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J Psychiatry Neurosci. 2005 Sep;30(5):319-25.

The Montreal Imaging Stress Task: using functional imaging to investigate the effects of perceiving and processing psychosocial stress in the human brain.

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Douglas Hospital Research Centre, Borough of Verdun, and Department of Psychiatry, McGill University, Montréal, Quebec, Canada.



We developed a protocol for inducing moderate psychologic stress in a functional imaging setting and evaluated the effects of stress on physiology and brain activation.


The Montreal Imaging Stress Task (MIST), derived from the Trier Mental Challenge Test, consists of a series of computerized mental arithmetic challenges, along with social evaluative threat components that are built into the program or presented by the investigator. To allow the effects of stress and mental arithmetic to be investigated separately, the MIST has 3 test conditions (rest, control and experimental), which can be presented in either a block or an event-related design, for use with functional magnetic resonance imaging (fMRI) or positron emission tomography (PET). In the rest condition, subjects look at a static computer screen on which no tasks are shown. In the control condition, a series of mental arithmetic tasks are displayed on the computer screen, and subjects submit their answers by means of a response interface. In the experimental condition, the difficulty and time limit of the tasks are manipulated to be just beyond the individual's mental capacity. In addition, in this condition the presentation of the mental arithmetic tasks is supplemented by a display of information on individual and average performance, as well as expected performance. Upon completion of each task, the program presents a performance evaluation to further increase the social evaluative threat of the situation.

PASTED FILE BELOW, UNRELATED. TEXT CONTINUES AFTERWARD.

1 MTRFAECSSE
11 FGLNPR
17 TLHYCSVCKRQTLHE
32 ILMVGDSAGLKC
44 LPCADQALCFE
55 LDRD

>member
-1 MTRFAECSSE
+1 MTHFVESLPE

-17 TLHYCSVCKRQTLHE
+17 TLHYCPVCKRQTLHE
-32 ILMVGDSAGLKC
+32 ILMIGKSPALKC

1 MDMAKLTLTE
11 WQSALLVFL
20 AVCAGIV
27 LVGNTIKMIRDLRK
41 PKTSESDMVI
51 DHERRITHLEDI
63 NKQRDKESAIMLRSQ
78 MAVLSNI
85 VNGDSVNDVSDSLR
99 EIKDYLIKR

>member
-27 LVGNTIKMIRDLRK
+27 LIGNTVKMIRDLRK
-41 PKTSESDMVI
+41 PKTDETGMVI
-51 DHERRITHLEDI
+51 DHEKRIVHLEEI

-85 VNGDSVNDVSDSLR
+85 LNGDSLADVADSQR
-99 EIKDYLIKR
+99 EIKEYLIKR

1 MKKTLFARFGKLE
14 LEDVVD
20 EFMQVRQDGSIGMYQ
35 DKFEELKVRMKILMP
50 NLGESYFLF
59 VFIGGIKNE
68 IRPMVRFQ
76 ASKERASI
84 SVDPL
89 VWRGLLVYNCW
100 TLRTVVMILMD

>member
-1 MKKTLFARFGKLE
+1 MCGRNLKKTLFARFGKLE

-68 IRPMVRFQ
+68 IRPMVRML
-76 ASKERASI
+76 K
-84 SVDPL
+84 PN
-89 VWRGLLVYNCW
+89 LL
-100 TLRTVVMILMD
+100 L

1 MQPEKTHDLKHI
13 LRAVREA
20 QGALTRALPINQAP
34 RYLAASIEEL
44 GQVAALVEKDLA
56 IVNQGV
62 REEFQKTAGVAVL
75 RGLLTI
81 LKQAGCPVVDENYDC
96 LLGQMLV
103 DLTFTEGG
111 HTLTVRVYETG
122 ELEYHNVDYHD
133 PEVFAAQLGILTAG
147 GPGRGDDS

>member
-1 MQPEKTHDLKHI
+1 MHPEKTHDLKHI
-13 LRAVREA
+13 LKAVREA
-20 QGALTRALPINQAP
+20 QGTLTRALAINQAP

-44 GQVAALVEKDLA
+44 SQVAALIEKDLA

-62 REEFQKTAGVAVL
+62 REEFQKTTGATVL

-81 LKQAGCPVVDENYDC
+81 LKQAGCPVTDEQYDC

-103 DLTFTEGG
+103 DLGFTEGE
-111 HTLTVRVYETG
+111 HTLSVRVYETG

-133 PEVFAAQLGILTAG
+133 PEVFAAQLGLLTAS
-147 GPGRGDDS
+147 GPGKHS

In 2 independent studies using PET and a third independent study using fMRI, with a total of 42 subjects, levels of salivary free cortisol for the whole group were significantly increased under the experimental condition, relative to the control and rest conditions. Performing mental arithmetic was linked to activation of motor and visual association cortices, as well as brain structures involved in the performance of these tasks (e.g., the angular gyrus).


We propose the MIST as a tool for investigating the effects of perceiving and processing psychosocial stress in functional imaging studies.

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